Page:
A slowdown in nonprofit job recovery that’s been underway for months continued into September, with nonprofit jobs posting a modest 2-percent recovery compared to August, according to data from the Center for Civil Society Studies (CCSS) at Johns Hopkins University in Baltimore, Md.
The field of education was the only one tracked that had a decrease from August to September while only social assistance recovered more than 10 percent:
The other services category includes religious, grantmaking, civic, professional, and similar organizations. The other fields category includes construction, manufacturing, wholesale trade, retail trade, scientific, and others that represent approximately 4.4 percent of total nonprofit employment.
As part of an effort to track the ongoing impact of the novel coronavirus pandemic (COVID-19), CCSS has analyzed data from the latest U.S. Bureau of Labor Statistics (BLS) Employment Situation Report to estimate nonprofit job losses through September.
The total nonprofit workforce at the end of September 2020 remained down by 7.6 percent from its pre-March 2020 level. Particularly hard-hit were:
“With discouraging evidence that the COVID virus is far from tamed and impediments to the return to normalcy in fields in which nonprofits are active likely to remain in place, the estimated 1 million nonprofit workers who have lost their jobs since the start of the pandemic may therefore not regain them anytime soon,” according to the center.
Especially hard hit were nonprofit jobs in service fields that are critical to the COVID response, including nearly 300,000 jobs lost in health care, more than 250,000 jobs lost in private education; more than 150,000 jobs lost in social services, and almost 125,000 jobs lost in the arts.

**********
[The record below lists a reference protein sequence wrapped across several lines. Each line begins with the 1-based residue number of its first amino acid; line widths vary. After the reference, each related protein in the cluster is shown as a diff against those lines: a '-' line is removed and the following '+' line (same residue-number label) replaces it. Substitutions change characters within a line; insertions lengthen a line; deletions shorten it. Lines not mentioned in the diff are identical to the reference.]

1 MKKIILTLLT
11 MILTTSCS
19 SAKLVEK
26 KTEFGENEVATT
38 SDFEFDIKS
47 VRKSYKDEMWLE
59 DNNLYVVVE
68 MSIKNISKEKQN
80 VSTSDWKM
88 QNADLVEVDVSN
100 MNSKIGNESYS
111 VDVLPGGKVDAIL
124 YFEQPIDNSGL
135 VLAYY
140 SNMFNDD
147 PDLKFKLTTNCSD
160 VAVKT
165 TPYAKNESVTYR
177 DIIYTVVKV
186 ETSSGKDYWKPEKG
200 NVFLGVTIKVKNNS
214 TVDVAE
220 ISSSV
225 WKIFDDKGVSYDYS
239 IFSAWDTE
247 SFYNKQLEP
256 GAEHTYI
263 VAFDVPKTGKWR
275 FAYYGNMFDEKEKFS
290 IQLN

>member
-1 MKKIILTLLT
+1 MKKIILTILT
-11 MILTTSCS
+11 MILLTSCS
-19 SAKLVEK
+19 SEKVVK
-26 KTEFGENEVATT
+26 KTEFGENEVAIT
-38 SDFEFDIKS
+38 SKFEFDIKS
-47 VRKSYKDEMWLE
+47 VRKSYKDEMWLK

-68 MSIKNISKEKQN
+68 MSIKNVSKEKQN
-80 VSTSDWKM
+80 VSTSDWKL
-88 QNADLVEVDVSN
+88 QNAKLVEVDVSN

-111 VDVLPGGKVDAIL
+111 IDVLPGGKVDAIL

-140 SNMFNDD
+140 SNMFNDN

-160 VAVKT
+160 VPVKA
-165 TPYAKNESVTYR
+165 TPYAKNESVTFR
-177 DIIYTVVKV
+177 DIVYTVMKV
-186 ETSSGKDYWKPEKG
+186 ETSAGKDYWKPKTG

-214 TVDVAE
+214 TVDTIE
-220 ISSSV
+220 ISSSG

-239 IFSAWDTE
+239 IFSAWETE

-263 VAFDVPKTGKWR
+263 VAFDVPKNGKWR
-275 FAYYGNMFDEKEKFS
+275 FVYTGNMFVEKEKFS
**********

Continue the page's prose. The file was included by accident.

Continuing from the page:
While almost a quarter of the estimated 1.6 million total pandemic-related nonprofit job losses were recovered in June, the rate of recovery slipped to 9 percent in July, to barely 7 percent in August, and to just 1.1 percent in September. The progressive slowdown in recovery was evident in almost every field.
“With Congress and the administration unable to come to agreement on a meaningful new recovery package, it will be up to strained charities to help the nonprofit workforce cope with the pressures its members are under — a challenge that at least some communities have heroically undertaken,” according to the center.
“In the meantime, we can hope that the imminent election will yield a set of policy measures that can tame the pandemic and thereby open the way to reviving the economy and the workplace for our country’s third largest workforce. Beyond that, it will be more vital than ever to keep a close eye on the status of the nonprofit workforce and ensure that these critical organizations and the workers who allow them to operate receive the support they need and deserve.”
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